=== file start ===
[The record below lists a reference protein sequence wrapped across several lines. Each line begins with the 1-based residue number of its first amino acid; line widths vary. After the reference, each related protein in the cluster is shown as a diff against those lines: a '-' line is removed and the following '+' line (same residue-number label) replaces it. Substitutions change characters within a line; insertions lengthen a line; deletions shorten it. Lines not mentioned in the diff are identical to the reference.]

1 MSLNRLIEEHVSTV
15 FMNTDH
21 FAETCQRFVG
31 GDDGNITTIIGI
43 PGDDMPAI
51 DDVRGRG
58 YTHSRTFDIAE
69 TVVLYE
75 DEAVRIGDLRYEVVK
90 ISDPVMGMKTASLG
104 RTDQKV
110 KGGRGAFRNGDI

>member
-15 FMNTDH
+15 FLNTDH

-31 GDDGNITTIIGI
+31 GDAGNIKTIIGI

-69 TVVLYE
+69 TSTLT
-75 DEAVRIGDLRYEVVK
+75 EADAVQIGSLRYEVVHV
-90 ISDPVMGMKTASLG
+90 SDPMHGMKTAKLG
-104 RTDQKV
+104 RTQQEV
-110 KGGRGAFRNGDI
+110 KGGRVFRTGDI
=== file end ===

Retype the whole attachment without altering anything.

[The record below lists a reference protein sequence wrapped across several lines. Each line begins with the 1-based residue number of its first amino acid; line widths vary. After the reference, each related protein in the cluster is shown as a diff against those lines: a '-' line is removed and the following '+' line (same residue-number label) replaces it. Substitutions change characters within a line; insertions lengthen a line; deletions shorten it. Lines not mentioned in the diff are identical to the reference.]

1 MSLNRLIEEHVSTV
15 FMNTDH
21 FAETCQRFVG
31 GDDGNITTIIGI
43 PGDDMPAI
51 DDVRGRG
58 YTHSRTFDIAE
69 TVVLYE
75 DEAVRIGDLRYEVVK
90 ISDPVMGMKTASLG
104 RTDQKV
110 KGGRGAFRNGDI

>member
-15 FMNTDH
+15 FLNTDH

-31 GDDGNITTIIGI
+31 GDAGNIKTIIGI

-69 TVVLYE
+69 TSTLT
-75 DEAVRIGDLRYEVVK
+75 EADAVQIGSLRYEVVHV
-90 ISDPVMGMKTASLG
+90 SDPMHGMKTAKLG
-104 RTDQKV
+104 RTQQEV
-110 KGGRGAFRNGDI
+110 KGGRVFRTGDI